A rezoning application is likely to move forward on the private property surrounding the Anable Basin in Long Island City where Amazon was proposed to go. It is likely to involve thousands of residential units and hundreds of thousands of square feet of commercial space. Would you approve such a development? What would you be looking for? I would approve a development project under the condition that truly affordable housing is included. However, I believe that the area surrounding the Anable Basin would best be served as a technology or business hub that could attract companies similar to Google, Facebook, etc., to make this area a beacon for technological innovation, which would be a huge boost to our local economy.
Do you think the rezoning process (ULURP) is working? If not, how would you change it? I do not believe that ULURP is currently working well. It is not transparent and does not take into consideration the concerns of local residents.

As City Councilwoman, I would advocate the Department of City Planning to do away with the ULURP process altogether and implement a new, more transparent rezoning process that puts community interests first.

Do you believe in member deference when it comes to rezoning? I do not believe in member deference when it comes to rezoning. I believe that the Land Use Chair of the City Council should take a closer look of the impact of a new development project as most at the time, development projects affect more than one council district.
Should the city council cut police funding? If so, by how much? I do not believe that the city council should cut police funding. I believe that the city council should investigate neighborhoods experiencing higher levels of crime and work with local community leaders to make our neighborhoods safer.
Do you think non-citizens (including undocumented immigrants) should be able to vote in New York City elections? Yes, I believe that if New York City is the place that you call home, if you work here, and you pay taxes here, you should be able to vote here.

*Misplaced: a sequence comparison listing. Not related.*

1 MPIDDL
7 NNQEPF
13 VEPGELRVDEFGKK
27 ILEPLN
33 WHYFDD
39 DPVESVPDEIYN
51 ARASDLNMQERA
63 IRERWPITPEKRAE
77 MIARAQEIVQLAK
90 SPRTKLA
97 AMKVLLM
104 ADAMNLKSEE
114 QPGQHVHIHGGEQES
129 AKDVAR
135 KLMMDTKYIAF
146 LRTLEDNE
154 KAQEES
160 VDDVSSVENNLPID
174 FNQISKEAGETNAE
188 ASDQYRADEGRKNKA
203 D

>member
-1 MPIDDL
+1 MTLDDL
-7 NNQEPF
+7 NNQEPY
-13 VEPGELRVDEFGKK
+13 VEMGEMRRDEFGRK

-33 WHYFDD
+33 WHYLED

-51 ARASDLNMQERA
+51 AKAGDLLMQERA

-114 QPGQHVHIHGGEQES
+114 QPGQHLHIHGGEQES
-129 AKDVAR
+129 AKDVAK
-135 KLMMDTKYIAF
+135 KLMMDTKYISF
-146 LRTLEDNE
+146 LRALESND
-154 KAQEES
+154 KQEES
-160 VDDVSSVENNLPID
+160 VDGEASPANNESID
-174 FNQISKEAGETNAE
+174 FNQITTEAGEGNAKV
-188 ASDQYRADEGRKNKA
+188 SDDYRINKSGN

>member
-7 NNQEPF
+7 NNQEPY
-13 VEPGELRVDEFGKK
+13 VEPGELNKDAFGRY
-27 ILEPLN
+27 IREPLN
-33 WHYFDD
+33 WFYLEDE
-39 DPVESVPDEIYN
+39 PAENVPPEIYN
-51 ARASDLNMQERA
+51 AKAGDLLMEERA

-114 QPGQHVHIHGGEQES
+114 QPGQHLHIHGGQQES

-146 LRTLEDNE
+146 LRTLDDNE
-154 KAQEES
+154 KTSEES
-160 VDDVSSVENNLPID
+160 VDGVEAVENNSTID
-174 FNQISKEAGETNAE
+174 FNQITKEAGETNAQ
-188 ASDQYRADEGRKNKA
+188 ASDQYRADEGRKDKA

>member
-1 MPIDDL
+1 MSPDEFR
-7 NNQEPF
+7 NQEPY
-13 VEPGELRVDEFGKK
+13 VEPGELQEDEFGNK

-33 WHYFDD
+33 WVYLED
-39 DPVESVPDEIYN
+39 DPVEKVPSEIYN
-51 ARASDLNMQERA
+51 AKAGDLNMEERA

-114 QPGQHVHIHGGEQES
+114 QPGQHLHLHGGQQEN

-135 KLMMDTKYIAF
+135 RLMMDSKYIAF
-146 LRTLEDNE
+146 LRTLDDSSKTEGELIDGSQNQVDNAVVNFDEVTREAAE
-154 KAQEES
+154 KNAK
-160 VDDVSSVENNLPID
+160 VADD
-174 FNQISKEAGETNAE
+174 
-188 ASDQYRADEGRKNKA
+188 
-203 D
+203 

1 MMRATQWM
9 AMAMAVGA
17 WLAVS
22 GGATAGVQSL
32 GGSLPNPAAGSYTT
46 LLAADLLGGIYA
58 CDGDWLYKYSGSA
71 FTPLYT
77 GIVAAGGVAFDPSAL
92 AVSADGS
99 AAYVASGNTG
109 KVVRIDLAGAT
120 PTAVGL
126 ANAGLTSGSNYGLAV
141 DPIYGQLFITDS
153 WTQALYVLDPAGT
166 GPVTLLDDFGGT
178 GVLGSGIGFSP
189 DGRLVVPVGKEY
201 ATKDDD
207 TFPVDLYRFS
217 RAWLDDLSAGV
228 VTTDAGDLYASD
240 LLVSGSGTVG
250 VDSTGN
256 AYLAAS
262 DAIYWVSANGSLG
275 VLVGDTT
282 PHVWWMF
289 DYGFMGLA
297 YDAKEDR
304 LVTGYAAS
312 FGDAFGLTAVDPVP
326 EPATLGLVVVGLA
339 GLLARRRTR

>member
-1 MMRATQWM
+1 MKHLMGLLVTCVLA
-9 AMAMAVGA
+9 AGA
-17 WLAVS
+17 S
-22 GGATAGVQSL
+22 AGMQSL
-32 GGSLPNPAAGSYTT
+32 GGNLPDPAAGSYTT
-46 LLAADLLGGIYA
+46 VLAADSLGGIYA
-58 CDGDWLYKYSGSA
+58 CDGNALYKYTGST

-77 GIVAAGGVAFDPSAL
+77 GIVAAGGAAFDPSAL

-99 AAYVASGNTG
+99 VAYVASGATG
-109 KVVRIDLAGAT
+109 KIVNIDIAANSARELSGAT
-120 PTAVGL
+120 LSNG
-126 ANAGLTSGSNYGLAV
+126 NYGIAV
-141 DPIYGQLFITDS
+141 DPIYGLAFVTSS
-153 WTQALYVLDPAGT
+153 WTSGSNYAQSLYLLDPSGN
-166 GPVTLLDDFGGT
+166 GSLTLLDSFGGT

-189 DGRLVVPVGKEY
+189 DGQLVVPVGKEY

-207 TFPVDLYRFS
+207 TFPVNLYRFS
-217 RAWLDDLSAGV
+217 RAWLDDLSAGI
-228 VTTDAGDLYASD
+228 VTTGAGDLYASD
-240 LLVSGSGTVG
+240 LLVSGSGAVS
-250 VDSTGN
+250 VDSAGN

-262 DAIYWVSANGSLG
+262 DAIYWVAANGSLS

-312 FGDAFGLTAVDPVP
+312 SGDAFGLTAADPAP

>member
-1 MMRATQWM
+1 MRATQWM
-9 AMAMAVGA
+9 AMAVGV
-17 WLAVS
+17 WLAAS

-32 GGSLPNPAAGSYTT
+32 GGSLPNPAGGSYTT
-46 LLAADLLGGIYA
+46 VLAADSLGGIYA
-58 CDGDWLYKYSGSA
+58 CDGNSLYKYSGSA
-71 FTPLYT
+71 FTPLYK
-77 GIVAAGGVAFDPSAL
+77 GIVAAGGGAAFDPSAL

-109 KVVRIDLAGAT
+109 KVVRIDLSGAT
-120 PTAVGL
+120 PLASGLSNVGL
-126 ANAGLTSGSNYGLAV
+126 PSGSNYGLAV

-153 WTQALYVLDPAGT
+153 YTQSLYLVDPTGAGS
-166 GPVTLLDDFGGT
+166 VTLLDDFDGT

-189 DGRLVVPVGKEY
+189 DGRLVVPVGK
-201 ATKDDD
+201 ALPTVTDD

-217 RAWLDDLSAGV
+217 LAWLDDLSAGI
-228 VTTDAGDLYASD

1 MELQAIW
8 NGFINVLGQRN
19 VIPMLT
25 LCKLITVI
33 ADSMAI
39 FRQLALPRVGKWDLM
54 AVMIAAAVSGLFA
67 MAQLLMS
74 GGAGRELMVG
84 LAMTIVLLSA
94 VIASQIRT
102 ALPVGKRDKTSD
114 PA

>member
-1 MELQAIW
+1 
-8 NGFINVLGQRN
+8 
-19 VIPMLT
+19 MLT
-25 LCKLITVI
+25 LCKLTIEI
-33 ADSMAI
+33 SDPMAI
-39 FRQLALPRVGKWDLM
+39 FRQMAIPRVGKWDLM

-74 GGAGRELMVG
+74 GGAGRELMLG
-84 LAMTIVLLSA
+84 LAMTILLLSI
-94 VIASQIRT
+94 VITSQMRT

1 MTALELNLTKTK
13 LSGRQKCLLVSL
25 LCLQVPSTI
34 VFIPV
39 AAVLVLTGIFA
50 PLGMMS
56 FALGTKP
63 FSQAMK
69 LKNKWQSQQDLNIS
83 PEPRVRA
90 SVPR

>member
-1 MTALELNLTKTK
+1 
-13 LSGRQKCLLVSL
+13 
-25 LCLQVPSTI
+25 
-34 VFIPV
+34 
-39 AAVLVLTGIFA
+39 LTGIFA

How would you select community board members and is the current system working? I do not believe that the current system is working. As City Councilwoman, I would select community board members primarily through civic organizations’ recommendations. Still, I would also invite all members of the district to an open application process and seriously consider every application.
Are you an advocate for protected bicycle lanes in the district and, if so, where do you think they should go? I only support protected bicycle lanes on streets where they do not create a danger to safety, impede business owners from accessing loading zones, or create difficulties for those with disabilities to travel with ease.

For example, I support protected bicycle lanes around Blissville coming from the Kosciuszko Bridge to the Greenpoint Ave Bridge to the general Long Island City area, as I believe that none of the conditions I laid out above would be violated.

What is your view on the transportation network in Queens? What would you do to improve it? I believe that we have much room to grow in creating more accessible transportation options to travel in and out of Queens.

A few examples would be lowering the costs of Long Island Railroad for city dwellers to alleviate overcrowding on the 7 train, expanding our bus networks to create more time-connected options and make it easier for commuters to transfer buses without added waiting time, and finally, establishing East Side rail access in Sunnyside Yards to allow commuters to use the rails to travel to Grand Central Station rather than Penn Station.